Art of Africa


dance staff

Reliquary guardian figure (Mbulu-Ngulu), 19th–20th century
Gabon, Southern Kota-Obamba
Wood, brass, iron, copper
24 x 12 3/4 x 4 1/2 inches
Gift of Richard J. Faletti Family Collection 2004-5-2

The Kota people live in Gabon in west-central Africa along the Ogowe River and in the northwestern part of the Democratic Republic of Congo. Along with several closely related groups, they are renowned for creating distinctive anthropomorphic spirit figures that watch over reliquary baskets containing the bones and skulls of important ancestors. On special occasions, reliquaries representing different lineages within a single community might be brought together.

The face of this reliquary figure is "dressed" with sheet brass, a precious material that has the power to deflect malevolent forces. It is tacked down with flat, hand-wrought copper nails, and copper lines the upper eyelids. There is no carving or metal on the back. The figure is surrounded by a semi-circular crest that may relate to an ancient style of headdress with a curved lateral form that is slightly flared at the ends to suggest ear ornaments.

Compared to the abstracted features of figures made by related peoples, the oval face of this southern Kota-Obamba sculpture is almost realistic. It has a bulging forehead, lozenge-shaped eyes, and a mouth half open to reveal pointed teeth. Iron wire insets articulate the brow and tear-like lines radiate vertically from the eyes. These insets, which indicate facial scarification, create a penetrating gaze. Delicate repoussé work (metal relief that has been hammered from the back) outlines the form all around the head, and geometric triangles and diamonds ornament the neck and the "arms" of the body. The crescent forms above and on either side of the face may represent a coiffure or headdress.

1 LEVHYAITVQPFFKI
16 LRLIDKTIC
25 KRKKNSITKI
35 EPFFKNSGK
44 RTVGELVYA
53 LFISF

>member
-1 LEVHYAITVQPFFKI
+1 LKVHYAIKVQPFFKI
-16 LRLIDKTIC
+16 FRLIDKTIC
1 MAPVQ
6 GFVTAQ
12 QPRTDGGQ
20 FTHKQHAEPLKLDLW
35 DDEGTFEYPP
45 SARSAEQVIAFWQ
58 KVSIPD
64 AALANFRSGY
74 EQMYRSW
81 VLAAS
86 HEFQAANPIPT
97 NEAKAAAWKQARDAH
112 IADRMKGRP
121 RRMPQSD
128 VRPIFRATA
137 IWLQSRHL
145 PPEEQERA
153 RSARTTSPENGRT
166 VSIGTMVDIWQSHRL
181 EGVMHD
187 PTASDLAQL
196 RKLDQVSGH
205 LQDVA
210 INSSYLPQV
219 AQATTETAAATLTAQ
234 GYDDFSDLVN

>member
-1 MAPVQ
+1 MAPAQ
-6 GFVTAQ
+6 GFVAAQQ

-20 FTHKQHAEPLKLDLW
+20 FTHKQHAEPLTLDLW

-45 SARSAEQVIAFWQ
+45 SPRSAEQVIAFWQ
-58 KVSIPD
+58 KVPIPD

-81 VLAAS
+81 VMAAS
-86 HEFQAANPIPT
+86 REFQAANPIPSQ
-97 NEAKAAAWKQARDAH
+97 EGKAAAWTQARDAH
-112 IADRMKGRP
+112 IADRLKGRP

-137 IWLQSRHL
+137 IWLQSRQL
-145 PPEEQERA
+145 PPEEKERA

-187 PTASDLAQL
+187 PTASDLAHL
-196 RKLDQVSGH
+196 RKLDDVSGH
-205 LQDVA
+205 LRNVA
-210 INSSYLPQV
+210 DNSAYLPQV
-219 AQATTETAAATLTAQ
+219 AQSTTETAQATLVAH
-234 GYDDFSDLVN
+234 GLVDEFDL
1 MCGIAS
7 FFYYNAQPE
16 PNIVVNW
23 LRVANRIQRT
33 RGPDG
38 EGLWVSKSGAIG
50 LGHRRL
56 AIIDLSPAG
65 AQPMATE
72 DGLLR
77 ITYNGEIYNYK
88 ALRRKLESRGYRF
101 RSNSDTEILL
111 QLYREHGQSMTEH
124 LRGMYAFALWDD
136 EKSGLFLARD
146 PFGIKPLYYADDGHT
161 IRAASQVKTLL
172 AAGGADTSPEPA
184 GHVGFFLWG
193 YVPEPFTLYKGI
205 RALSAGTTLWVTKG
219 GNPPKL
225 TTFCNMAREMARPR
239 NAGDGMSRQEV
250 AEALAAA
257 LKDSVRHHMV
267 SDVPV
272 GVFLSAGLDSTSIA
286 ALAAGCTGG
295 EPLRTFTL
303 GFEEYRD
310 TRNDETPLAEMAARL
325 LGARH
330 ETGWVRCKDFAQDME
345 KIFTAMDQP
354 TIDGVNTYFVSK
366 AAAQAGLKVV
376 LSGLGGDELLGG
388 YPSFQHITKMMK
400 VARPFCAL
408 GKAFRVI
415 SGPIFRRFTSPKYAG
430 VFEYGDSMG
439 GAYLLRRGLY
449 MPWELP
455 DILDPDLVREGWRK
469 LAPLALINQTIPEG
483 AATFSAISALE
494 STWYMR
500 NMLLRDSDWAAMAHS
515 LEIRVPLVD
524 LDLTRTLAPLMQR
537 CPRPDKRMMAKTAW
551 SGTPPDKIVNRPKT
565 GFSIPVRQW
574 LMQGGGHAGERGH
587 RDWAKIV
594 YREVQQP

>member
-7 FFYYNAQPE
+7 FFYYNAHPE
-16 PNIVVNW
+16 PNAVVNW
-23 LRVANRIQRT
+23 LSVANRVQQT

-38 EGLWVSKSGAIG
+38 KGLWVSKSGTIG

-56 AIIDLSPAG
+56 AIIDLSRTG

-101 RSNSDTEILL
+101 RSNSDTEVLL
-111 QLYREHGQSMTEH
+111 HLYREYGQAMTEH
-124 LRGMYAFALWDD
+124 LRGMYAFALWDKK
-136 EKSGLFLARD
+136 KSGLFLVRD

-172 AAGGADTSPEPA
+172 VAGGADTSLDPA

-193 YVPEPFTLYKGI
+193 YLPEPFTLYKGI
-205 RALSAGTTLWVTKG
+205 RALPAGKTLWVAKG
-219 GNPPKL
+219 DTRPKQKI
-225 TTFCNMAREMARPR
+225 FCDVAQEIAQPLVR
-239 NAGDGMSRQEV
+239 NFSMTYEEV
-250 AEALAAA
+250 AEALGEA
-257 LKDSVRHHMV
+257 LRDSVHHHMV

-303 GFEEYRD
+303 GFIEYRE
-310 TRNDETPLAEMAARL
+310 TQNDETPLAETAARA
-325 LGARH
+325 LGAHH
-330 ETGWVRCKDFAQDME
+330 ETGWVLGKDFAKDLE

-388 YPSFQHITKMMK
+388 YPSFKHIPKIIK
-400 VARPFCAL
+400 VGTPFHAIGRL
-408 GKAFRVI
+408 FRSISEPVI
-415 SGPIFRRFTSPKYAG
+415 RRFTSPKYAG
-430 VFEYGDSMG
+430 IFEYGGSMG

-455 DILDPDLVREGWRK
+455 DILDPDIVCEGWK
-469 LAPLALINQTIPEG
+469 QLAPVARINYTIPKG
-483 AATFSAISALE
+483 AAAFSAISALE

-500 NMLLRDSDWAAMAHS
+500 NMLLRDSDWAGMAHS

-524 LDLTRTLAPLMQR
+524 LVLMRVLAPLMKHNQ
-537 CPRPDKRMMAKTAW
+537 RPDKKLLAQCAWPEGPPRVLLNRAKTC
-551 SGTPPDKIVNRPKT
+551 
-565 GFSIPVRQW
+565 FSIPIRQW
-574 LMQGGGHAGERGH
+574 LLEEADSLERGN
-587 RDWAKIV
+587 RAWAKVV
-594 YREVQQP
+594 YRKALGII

In the early twentieth century, Kota religious beliefs changed and these figures, as well as reliquary baskets, were destroyed, sold, or taken to Europe, where their abstract forms became a source of inspiration for modern artists.

Text by Michael W. Conner, from Krannert Art Museum: Selected Works, 2008

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